First of all, functoriality of restriction is easy. Any intertwinor between -modules is immediately an intertwinor between the restrictions and . Indeed, all it has to do is commute with the action of each on the exact same spaces.
Functoriality of induction is similarly easy. If we have an intertwinor between -modules, we need to come up with one between and . But the tensor product is a functor on each variable, so it’s straightforward to come up with . The catch is that since we’re taking the tensor product over in the middle, we have to worry about this map being well-defined. The tensor is equivalent to . The first gets sent to , while the second gets sent to . But these are equivalent in , so the map is well-defined.
Next: additivity of restriction. If and are -modules, then so is . The restriction is just the restriction of this direct sum to , which is clearly the direct sum of the restrictions .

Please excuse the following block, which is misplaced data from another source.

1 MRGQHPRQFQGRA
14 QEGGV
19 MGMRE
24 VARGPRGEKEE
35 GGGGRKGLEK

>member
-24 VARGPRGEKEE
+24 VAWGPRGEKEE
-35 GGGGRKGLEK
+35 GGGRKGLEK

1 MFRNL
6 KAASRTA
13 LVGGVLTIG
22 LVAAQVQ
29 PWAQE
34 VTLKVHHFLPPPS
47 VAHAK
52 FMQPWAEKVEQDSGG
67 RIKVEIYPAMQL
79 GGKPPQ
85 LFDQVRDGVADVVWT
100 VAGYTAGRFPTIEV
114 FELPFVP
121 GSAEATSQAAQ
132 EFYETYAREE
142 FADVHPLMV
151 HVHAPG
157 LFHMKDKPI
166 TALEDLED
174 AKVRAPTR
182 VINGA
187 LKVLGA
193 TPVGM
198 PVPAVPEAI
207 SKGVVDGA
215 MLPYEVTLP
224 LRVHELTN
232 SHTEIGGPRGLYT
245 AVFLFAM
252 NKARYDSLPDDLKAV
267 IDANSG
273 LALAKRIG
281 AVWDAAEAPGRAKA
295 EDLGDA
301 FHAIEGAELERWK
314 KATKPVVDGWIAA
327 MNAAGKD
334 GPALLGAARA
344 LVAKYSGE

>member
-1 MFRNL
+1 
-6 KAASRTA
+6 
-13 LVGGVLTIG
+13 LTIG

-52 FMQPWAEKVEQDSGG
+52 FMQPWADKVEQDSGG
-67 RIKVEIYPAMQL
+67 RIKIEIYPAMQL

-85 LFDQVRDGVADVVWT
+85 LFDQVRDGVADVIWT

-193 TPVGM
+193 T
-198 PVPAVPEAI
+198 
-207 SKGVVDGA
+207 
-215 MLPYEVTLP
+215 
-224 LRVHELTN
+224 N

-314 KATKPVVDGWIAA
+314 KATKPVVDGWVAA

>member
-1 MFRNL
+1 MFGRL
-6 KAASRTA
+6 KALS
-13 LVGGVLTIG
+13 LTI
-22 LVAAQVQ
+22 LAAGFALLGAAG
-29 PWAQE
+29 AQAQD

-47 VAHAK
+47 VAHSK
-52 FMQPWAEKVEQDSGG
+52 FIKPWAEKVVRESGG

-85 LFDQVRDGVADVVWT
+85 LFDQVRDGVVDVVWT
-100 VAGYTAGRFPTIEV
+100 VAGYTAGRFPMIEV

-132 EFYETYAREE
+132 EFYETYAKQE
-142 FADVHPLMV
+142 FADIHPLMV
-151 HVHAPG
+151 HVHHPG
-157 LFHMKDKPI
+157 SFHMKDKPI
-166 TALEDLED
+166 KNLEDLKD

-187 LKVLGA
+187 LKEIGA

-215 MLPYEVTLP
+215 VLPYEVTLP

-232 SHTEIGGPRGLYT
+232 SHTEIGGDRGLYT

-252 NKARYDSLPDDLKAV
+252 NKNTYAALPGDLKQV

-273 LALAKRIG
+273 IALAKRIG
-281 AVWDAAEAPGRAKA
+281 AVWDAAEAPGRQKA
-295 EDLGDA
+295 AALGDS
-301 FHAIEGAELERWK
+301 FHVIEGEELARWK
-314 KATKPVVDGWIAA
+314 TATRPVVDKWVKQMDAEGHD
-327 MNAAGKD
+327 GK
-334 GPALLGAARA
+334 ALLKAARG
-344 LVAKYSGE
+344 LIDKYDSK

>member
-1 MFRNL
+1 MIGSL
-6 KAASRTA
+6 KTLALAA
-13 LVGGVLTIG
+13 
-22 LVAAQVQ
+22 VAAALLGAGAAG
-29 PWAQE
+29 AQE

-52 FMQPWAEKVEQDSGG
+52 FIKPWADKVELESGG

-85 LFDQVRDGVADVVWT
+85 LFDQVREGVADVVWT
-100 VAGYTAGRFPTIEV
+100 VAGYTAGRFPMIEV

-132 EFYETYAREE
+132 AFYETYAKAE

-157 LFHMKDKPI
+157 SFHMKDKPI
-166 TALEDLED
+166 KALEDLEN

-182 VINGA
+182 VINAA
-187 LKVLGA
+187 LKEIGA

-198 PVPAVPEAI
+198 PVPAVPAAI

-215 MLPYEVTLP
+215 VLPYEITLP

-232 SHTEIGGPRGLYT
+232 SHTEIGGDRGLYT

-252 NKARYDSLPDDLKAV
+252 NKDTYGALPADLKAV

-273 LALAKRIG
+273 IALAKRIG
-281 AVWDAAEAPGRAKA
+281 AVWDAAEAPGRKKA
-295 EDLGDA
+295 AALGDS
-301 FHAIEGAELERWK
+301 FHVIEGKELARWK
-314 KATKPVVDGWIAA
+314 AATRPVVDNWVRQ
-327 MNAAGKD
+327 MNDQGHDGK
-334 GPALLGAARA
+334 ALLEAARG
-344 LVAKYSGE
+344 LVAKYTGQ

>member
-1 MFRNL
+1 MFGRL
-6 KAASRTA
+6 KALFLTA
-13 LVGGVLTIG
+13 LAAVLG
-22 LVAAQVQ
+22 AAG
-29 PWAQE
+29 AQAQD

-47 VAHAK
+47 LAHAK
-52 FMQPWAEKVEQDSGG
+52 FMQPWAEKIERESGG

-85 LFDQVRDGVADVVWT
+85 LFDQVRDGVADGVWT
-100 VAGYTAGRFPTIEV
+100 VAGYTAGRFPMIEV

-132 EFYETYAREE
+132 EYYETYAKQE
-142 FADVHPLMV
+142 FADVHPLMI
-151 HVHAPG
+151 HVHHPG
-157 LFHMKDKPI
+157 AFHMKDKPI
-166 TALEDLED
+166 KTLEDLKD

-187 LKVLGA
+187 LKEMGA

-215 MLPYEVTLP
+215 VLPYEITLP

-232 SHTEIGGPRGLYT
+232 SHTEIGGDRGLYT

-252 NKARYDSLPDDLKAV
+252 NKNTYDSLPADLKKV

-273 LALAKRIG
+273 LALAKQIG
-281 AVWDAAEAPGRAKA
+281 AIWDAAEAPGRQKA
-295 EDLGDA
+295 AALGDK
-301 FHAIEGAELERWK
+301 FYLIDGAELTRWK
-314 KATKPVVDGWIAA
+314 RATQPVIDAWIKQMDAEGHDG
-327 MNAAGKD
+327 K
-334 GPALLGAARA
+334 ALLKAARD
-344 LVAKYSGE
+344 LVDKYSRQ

Finally we must check that induction is additive. Here, the induced matrices will come in handy. If and are matrix representations of , then the direct sum is the matrix representation
And then the induced matrix looks like:
Now, it’s not hard to see that we can rearrange the basis to make the matrix look like this:
There’s no complicated mixing up of basis elements amongst each other; just rearranging their order is enough. And this is just the direct sum .